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Fed minutes in focus, as data outlook darkens

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Having got off to a decent start to the week yesterday, European markets gave up all their Monday gains, sliding back sharply on worries over the growth outlook after flash PMIs missed expectations, against a backdrop of still rising input prices.

The FTSE100 was a notable stand out, trading lower, but managing to hold onto the bulk of its Monday gains.

US markets had another notably choppy session, with the reaction to Monday night’s Snap numbers indicative of a market that appears to be afraid of its own shadow, with the Nasdaq 100 leading the moves lower.

Yesterday’s US economic data didn’t help the wider attitude to risk, with a weaker than expected services PMI report, while new home sales tanked by -16.6% in April, and the March number was revised lower to -10.5%, highlighting the impact that rising rates have had on the US housing market, with declines in sales every month this year.

This data deterioration is being reflected in US bond markets, which have seen further weakness in yields, suggesting that investors are becoming more concerned about stagflation/recession than they are about inflation.

It was notable that despite yesterday’s slide in US markets, both the Nasdaq 100 and S&P500 managed to close well above their lowest levels of the day, a lack of follow through that looks set to translate into a higher open for markets here in Europe this morning, as we look ahead to the publication of the latest set of Fed minutes.

As was widely expected, the Federal Reserve raised rates by 50bps, earlier this month, pushing the upper bound of the Fed funds rate to 1%. There had been talk that some on the committee were keen on a 75bps move, however these concerns came to nought with all on the FOMC agreeing to a 50bps hike.

In addition the central bank laid out the start of the balance sheet reduction program beginning with $47.5bn in June, rising to $95bn a month after 3 months. This was construed as being on the dovish side, given that the program was starting from a lowish base and then ramping up, rather than going for $95bn straight out of the gate.

Fed chair Jay Powell also said that based on current data, that the Fed had no intention of going faster than 50bps in a single month, burying any imminent prospect that the Fed would be much more aggressive in subsequent months, a narrative that has shifted somewhat in the past couple of weeks.

At the time he specifically made the point that a 75bps hike wasn’t something the FOMC was actively considering, although in subsequent comments since then he’s being careful not to rule it out entirely.

Given recent commentary from various Fed officials it could be argued that these minutes are probably a little bit stale, especially given the recent deterioration in some of the recent economic data, and the fact that we look set to get two more 50bps rate moves between now and September.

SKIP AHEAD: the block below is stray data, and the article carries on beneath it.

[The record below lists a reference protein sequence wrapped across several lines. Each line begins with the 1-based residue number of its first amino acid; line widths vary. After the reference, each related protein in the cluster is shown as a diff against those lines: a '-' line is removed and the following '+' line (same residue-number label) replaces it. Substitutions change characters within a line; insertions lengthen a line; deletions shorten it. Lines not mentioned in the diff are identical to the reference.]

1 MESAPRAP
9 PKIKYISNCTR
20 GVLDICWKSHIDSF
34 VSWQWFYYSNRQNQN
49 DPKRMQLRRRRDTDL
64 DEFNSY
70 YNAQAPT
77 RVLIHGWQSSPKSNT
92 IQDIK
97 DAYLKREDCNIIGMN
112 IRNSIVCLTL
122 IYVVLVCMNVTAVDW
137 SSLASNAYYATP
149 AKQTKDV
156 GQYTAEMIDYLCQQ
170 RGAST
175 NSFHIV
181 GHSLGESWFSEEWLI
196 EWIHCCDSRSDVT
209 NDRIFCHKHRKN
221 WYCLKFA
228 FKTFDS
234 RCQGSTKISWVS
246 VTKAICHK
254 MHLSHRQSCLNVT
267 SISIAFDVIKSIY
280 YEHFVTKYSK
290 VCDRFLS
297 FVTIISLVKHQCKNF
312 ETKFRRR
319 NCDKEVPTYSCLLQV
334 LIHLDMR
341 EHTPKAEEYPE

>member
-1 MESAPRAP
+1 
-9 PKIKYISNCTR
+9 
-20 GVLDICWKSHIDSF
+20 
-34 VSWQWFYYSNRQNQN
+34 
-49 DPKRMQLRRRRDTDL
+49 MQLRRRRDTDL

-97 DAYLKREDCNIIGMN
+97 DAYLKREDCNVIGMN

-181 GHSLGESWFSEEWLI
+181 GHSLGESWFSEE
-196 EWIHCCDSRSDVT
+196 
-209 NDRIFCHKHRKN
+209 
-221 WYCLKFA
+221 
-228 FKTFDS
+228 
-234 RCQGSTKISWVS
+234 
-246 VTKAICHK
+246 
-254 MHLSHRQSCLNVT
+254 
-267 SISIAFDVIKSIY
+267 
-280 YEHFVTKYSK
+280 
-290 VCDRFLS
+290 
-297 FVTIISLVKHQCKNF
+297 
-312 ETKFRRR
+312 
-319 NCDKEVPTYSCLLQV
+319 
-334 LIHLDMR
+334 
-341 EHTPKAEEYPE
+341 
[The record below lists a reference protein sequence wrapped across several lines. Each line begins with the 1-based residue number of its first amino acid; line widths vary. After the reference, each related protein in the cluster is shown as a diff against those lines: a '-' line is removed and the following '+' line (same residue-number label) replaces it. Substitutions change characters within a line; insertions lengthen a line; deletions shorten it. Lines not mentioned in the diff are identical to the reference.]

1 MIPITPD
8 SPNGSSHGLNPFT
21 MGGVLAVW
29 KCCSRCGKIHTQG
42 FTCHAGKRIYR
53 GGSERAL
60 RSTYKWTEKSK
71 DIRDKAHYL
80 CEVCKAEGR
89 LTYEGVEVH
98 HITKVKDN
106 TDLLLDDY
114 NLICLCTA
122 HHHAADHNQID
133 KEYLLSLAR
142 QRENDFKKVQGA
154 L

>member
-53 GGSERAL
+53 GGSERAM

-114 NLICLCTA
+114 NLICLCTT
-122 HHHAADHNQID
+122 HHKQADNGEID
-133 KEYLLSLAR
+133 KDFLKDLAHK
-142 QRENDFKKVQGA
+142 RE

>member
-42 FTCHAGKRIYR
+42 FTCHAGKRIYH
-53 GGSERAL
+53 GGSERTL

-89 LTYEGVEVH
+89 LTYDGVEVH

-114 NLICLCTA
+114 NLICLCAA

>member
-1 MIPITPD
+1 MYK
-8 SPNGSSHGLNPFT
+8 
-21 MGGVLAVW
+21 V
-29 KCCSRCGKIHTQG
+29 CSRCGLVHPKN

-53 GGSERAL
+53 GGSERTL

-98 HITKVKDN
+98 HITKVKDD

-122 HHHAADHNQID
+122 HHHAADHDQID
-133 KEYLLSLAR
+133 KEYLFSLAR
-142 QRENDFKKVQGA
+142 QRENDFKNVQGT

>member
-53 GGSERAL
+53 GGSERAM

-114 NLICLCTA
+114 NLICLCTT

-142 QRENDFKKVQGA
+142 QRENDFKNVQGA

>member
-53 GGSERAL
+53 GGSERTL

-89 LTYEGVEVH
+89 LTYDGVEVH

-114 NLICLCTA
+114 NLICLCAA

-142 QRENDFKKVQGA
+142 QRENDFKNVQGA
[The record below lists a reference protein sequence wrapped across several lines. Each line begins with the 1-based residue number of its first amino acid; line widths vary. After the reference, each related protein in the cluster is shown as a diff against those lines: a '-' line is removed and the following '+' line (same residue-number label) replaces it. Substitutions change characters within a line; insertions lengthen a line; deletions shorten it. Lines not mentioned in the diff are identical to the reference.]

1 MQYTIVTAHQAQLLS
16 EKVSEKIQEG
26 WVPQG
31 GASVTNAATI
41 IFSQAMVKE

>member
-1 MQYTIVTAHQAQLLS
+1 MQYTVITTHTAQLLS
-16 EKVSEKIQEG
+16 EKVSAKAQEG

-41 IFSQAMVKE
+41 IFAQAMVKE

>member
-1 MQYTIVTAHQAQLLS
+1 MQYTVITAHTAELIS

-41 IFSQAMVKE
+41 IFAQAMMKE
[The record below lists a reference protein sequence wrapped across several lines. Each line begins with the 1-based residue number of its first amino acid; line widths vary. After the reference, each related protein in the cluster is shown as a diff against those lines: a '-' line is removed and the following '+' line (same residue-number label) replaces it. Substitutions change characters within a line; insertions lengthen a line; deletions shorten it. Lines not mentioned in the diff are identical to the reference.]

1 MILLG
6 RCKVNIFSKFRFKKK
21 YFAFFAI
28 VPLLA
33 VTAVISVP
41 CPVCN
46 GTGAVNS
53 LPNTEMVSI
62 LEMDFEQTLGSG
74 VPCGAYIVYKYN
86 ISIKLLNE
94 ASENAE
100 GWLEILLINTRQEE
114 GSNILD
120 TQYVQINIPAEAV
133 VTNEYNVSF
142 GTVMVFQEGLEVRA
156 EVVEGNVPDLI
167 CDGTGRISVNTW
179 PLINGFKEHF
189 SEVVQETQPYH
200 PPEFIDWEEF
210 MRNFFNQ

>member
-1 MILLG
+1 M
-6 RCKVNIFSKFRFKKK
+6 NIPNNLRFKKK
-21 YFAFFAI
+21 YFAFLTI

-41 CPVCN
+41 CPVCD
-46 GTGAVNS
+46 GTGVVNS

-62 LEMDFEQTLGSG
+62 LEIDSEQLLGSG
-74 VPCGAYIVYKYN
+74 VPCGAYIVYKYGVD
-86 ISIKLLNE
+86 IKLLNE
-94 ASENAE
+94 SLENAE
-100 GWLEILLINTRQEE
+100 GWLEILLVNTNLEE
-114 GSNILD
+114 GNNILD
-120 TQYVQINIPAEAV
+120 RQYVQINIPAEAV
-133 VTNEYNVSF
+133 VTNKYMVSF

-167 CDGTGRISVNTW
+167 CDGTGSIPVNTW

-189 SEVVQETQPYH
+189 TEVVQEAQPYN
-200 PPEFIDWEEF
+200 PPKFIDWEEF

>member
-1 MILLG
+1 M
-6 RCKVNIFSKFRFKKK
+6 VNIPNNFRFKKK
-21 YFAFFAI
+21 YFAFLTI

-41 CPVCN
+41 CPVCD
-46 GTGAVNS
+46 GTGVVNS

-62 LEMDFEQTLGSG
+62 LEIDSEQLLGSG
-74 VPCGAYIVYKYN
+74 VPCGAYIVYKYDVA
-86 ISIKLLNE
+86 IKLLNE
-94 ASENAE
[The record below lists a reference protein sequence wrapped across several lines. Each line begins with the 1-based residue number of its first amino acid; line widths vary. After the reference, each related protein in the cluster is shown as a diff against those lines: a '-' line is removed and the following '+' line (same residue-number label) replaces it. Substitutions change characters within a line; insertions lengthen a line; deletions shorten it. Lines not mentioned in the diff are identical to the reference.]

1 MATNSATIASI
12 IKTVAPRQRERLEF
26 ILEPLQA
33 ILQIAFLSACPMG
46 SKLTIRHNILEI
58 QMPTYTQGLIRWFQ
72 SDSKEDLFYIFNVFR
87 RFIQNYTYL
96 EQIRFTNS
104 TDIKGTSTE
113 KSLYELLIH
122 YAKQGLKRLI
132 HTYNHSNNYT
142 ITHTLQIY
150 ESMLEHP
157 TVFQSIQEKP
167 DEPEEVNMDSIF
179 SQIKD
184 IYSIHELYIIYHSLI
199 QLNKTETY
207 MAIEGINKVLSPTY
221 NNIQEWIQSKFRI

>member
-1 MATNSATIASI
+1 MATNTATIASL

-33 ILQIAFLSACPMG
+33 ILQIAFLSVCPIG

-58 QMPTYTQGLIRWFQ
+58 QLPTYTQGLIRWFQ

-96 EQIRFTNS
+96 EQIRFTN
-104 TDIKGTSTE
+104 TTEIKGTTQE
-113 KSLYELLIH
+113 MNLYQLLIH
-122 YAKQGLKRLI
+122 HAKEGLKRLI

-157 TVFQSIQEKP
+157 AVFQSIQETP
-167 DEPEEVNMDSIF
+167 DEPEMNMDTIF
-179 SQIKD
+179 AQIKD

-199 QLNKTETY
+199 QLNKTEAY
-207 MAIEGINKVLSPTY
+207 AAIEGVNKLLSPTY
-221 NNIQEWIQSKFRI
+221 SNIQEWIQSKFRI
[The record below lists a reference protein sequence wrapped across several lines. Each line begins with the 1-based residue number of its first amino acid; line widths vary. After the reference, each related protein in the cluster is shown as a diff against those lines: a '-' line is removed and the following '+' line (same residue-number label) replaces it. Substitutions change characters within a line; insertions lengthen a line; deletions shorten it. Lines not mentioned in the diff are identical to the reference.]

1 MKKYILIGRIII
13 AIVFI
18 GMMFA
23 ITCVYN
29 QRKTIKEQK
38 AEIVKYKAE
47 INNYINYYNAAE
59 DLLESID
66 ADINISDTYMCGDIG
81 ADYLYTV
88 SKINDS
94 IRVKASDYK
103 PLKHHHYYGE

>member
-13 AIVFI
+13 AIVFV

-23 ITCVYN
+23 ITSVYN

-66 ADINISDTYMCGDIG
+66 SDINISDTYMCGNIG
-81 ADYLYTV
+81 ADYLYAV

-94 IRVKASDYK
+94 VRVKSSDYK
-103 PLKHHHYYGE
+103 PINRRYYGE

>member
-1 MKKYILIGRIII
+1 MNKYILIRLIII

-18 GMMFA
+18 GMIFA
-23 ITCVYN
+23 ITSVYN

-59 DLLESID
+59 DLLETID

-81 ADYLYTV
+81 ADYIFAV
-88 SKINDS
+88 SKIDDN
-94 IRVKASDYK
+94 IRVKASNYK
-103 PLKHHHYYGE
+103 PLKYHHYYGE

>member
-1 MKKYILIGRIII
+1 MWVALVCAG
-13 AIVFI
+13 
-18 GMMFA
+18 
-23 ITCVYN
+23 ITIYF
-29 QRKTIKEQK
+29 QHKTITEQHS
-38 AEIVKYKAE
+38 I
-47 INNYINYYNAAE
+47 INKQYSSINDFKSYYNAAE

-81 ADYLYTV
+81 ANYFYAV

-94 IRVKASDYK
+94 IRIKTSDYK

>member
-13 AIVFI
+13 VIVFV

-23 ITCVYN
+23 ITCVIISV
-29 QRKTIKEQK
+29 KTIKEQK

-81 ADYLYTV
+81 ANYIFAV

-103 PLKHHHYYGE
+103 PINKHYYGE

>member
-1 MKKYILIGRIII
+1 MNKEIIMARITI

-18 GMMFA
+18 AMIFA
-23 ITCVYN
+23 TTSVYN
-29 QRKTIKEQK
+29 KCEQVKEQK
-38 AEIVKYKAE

Nonetheless, the discussion over balance sheet reduction is likely to be the more interesting one when it comes to today’s minutes, particularly the decision to start off with $47.5bn, as opposed to going straight in with $95bn a month reduction. 

The slow start to balance sheet program suggests that there might have been some anxiety over how the tightening process might play out in the coming months. Recent comments from ex-Richmond Fed President Jeffrey Lacker suggest the scope for further financial markets volatility, with the Fed potentially being forced to choose between slowing the pace of runoffs in response to market volatility and widening credit spreads, or keeping policy tight to fight inflation, with the latter the most likely option.

The narrative has moved on a bit since then with a few Fed officials including Chairman Powell coming across as much more hawkish in recent comments, raising the prospect of much more aggressive moves in the weeks and months ahead.

This tone has shifted again this week after comments from Atlanta Fed President Raphael Bostic who suggested that with the prospect of another two 50bps rate rises to come in June and July, it might be prudent to allow a pause in September.

This appears highly significant given Bostic had been one of the leading hawks at the start of the year and could be the first signs of some delineation about the direction of monetary policy as we head into the second half of the year. 

The US dollar is also feeling the pressure of this shift in bond markets, falling away sharply, and below last week’s lows, though part of this is down to shifting expectations that the ECB could be on the cusp of raising rates in July and September.

EUR/USD – has continued to push higher, towards the 1.0800 area where we have trend line resistance from the February highs, as well as the 50-day MA. We currently have support at the 1.0530 area.

GBP/USD – slid back to the 1.2470 support yesterday, which has held for now, but we now need to see a move beyond the 1.2630 area to argue a short-term base is in. Below the 1.2470 area, argues for a move to the 1.2320 area. Above 1.2630 argues for a return to the 1.2830 area

EUR/GBP – could see a retest of the highs this month just above the 0.8600 area. We now have support at the 0.8525/30 and last week’s peaks.  

USD/JPY – looks at risk of breaking lower, below the 126.70 area, towards the 50-day MA and down towards the 123.00 area. We currently have resistance at the 128.30 area.

 


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